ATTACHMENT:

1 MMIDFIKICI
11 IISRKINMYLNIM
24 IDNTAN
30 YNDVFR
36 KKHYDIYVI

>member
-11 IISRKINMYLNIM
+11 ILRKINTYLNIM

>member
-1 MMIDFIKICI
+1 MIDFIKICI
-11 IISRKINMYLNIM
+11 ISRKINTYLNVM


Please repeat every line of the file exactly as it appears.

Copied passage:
1 MMIDFIKICI
11 IISRKINMYLNIM
24 IDNTAN
30 YNDVFR
36 KKHYDIYVI

>member
-11 IISRKINMYLNIM
+11 ILRKINTYLNIM

>member
-1 MMIDFIKICI
+1 MIDFIKICI
-11 IISRKINMYLNIM
+11 ISRKINTYLNVM